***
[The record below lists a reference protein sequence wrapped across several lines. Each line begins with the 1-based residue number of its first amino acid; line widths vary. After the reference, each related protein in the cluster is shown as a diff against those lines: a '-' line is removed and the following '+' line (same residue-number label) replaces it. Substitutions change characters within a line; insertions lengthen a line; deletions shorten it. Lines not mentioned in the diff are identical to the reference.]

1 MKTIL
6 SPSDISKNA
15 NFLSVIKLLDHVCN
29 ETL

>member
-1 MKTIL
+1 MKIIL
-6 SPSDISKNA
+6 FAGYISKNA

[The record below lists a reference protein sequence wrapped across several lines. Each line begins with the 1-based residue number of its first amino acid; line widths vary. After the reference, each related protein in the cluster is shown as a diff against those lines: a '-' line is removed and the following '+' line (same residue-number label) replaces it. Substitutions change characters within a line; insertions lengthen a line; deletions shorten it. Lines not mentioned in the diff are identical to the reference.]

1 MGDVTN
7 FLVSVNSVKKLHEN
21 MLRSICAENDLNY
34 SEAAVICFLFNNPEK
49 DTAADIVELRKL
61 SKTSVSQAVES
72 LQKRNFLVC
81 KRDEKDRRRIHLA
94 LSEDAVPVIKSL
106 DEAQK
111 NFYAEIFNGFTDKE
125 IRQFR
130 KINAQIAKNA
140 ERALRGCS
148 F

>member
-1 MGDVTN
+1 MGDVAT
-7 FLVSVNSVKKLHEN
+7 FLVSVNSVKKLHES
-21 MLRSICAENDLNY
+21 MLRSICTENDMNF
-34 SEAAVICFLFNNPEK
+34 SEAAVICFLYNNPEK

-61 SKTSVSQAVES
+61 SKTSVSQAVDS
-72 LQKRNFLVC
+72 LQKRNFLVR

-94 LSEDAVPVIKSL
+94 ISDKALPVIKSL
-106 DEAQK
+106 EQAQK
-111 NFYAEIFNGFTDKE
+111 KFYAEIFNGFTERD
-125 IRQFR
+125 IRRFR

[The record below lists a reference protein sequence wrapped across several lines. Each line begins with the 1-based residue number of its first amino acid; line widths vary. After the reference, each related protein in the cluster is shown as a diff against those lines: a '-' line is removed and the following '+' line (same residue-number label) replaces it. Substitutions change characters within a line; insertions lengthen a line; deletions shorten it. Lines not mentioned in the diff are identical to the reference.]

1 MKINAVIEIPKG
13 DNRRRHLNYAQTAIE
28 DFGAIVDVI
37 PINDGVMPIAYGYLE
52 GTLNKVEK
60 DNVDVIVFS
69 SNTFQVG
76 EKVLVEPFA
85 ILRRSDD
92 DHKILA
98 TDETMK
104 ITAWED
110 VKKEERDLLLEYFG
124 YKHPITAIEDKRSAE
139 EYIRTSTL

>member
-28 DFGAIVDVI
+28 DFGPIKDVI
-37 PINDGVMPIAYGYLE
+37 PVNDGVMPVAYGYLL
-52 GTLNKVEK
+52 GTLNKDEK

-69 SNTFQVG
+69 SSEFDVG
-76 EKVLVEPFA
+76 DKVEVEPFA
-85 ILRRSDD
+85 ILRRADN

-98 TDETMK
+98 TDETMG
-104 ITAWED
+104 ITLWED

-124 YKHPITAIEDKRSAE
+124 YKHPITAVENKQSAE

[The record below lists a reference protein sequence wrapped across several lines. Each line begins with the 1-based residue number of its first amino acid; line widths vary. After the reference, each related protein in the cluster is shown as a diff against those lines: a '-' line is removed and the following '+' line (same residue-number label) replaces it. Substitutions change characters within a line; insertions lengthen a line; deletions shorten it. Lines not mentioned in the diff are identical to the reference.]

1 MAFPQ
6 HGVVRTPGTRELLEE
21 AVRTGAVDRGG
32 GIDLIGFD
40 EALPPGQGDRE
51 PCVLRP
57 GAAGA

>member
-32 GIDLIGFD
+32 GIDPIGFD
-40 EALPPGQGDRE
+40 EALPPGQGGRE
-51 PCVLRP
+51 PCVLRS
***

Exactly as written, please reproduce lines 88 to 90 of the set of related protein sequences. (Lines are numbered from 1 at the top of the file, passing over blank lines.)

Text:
40 EALPPGQGDRE
51 PCVLRP
57 GAAGA